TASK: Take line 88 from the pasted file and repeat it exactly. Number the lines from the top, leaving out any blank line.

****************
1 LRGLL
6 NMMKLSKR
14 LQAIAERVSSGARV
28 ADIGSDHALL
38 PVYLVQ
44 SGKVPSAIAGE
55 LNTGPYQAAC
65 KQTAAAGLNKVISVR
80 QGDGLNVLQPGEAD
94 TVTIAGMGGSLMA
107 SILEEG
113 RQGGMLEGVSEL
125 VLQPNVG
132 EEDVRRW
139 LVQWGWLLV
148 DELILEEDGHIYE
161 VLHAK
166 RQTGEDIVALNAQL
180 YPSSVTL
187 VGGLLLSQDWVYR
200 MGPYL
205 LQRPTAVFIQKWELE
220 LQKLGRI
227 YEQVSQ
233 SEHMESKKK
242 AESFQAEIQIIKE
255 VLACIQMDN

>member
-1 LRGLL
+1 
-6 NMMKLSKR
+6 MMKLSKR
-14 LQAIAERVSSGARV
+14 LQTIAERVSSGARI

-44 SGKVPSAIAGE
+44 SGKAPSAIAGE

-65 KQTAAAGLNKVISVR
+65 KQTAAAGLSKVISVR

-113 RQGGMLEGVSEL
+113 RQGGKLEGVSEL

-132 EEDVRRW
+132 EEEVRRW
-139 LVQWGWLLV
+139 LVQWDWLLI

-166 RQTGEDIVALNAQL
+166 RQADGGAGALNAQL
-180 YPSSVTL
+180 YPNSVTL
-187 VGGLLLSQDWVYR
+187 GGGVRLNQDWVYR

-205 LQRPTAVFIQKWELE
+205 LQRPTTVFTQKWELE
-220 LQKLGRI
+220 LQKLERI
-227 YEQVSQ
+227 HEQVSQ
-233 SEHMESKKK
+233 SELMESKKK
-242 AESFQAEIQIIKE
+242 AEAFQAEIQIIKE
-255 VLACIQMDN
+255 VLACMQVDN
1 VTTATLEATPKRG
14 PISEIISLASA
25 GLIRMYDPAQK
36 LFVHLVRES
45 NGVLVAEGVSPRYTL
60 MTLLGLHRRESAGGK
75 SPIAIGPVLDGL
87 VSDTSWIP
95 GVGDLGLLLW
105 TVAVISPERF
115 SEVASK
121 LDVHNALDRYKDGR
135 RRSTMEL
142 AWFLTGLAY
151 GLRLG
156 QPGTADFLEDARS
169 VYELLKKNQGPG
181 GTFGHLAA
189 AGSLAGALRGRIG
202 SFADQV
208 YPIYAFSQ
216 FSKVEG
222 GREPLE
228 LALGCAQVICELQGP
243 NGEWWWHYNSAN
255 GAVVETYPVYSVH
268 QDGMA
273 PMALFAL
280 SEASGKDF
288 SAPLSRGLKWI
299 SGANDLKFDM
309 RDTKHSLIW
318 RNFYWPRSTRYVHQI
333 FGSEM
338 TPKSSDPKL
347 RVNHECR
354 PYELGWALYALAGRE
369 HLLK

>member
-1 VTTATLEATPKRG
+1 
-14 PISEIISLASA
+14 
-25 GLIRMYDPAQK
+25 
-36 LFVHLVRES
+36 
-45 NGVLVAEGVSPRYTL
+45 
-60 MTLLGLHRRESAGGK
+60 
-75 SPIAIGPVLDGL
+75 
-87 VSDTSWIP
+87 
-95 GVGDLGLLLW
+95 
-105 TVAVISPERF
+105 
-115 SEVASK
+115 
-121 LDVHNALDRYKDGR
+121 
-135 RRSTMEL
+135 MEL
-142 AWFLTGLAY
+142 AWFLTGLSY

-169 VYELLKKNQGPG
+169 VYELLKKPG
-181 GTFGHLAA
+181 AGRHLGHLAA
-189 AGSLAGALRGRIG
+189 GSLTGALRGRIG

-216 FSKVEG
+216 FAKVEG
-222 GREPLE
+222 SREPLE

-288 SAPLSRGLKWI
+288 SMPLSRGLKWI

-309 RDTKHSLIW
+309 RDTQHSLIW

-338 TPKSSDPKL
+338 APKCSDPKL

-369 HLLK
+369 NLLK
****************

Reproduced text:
255 GAVVETYPVYSVH